But “Part III” was a bridge. In a way, the series needed to regain its footing now that Jason was transitioned from a character to a Monster. At the very least, it set the stage for future installments to use Jason the Monster to greater effect.

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Halloween II

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Merry Christmas, everyone. If you’re like me, the holidays are a great time for a nice, bloody slasher film, and who better than Michael Myers to personify the spirit of the season.

To say I was “fascinated” by “Halloween II” (1981) seems like an overstatement, but I was surprised, and, as sequels go, it is unconventional.

The film opens with the climax of “Halloween” (1978). No prologue, no narration to explain what’s happening, just Jamie Lee Curtis trying not to get stabbed by Michael Myers. I assumed this was just meant to remind the audience of where the story left off. This was, after all, before the age of home media, and it was safe to assume that nobody had seen “Halloween” since its theatrical run.

I awaited a fade to black and a jump forward in time because, naturally, I expected the action to take place three years after the events of the original, since three years separated the original and the sequel. But then, seamlessly, the story just proceeds from the original’s ending, in which Michael’s body disappeared after he was shot out of a window. The next most logical events happen: Dr. Loomis (Donald Pleasence) goes off in pursuit of Michael and Laurie (Jamie Lee Curtis) is taken to the hospital, unaware that Michael is following her there.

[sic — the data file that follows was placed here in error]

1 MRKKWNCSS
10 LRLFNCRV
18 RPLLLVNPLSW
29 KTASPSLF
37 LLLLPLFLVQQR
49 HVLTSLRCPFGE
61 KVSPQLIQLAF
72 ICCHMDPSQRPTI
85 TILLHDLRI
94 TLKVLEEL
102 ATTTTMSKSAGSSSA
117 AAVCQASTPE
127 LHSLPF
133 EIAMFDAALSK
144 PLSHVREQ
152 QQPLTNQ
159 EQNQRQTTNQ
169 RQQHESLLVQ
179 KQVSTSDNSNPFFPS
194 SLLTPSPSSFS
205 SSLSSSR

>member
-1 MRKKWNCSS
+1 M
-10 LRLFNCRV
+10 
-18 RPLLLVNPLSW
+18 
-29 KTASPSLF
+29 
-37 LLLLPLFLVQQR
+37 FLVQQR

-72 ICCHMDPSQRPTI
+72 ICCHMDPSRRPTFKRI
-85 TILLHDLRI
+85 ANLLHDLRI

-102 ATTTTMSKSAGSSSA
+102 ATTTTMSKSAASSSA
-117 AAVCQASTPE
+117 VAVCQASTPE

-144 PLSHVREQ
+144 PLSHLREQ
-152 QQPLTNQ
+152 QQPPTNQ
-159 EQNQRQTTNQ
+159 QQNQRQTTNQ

The whole of “Part II” feels like the third act of a more modern horror movie; the violence gets a little sillier, and there’s a revelation about Michael’s motivation when Loomis discovers that Michael and Laurie are siblings. It also provides a proper ending to the story, in which Loomis sacrifices himself to save Laurie and finally kill Michael.

The films have a total runtime of 180 minutes, and it wouldn’t be impossible to cut 60 minutes and splice them together to make one complete story. This may sound like heresy, but honestly, not that much happens in the original. I think it’s memorable because of John Carpenter’s score and because of that creepy feeling you get when Michael is stalking Laurie and staring at her behind that vacant-looking mask. Plot-wise, it’s pretty thin.

This got me thinking: Did the 2007 “Halloween” remake do just that? Did Rob Zombie tack the plot of “Part II” onto the end of his movie? Research tells me that he did not, the story being half-prequel and half-remake of the original. (I didn’t actually want to watch the movie, as I’m prejudiced against modern remakes.) Zombie’s film includes a fully fleshed-out backstory for Michael and, interestingly, the detail about Laurie being Michael’s sister. It seems Zombie agreed that Michael’s pursuit of her needed an explanation.